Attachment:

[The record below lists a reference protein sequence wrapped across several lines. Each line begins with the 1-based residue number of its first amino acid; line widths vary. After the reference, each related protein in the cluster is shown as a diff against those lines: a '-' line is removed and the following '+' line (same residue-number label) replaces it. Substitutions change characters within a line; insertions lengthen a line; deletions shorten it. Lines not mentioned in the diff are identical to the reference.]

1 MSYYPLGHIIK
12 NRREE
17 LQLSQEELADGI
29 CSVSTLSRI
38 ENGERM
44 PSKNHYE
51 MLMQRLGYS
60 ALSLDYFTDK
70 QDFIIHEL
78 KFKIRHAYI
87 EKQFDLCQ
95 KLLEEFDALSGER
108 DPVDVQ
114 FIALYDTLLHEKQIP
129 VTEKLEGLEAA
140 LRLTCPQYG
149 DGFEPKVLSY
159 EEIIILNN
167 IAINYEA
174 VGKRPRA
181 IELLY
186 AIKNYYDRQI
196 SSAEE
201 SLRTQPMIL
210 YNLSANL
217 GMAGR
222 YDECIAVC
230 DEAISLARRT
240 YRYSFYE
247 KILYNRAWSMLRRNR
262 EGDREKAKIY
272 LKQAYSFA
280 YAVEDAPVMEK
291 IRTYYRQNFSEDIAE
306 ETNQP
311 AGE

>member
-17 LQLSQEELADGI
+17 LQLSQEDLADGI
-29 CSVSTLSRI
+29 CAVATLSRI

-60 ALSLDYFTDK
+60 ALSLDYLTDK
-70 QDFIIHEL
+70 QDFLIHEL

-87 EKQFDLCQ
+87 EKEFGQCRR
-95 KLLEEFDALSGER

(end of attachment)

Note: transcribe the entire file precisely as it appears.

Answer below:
[The record below lists a reference protein sequence wrapped across several lines. Each line begins with the 1-based residue number of its first amino acid; line widths vary. After the reference, each related protein in the cluster is shown as a diff against those lines: a '-' line is removed and the following '+' line (same residue-number label) replaces it. Substitutions change characters within a line; insertions lengthen a line; deletions shorten it. Lines not mentioned in the diff are identical to the reference.]

1 MSYYPLGHIIK
12 NRREE
17 LQLSQEELADGI
29 CSVSTLSRI
38 ENGERM
44 PSKNHYE
51 MLMQRLGYS
60 ALSLDYFTDK
70 QDFIIHEL
78 KFKIRHAYI
87 EKQFDLCQ
95 KLLEEFDALSGER
108 DPVDVQ
114 FIALYDTLLHEKQIP
129 VTEKLEGLEAA
140 LRLTCPQYG
149 DGFEPKVLSY
159 EEIIILNN
167 IAINYEA
174 VGKRPRA
181 IELLY
186 AIKNYYDRQI
196 SSAEE
201 SLRTQPMIL
210 YNLSANL
217 GMAGR
222 YDECIAVC
230 DEAISLARRT
240 YRYSFYE
247 KILYNRAWSMLRRNR
262 EGDREKAKIY
272 LKQAYSFA
280 YAVEDAPVMEK
291 IRTYYRQNFSEDIAE
306 ETNQP
311 AGE

>member
-17 LQLSQEELADGI
+17 LQLSQEDLADGI
-29 CSVSTLSRI
+29 CAVATLSRI

-60 ALSLDYFTDK
+60 ALSLDYLTDK
-70 QDFIIHEL
+70 QDFLIHEL

-87 EKQFDLCQ
+87 EKEFGQCRR
-95 KLLEEFDALSGER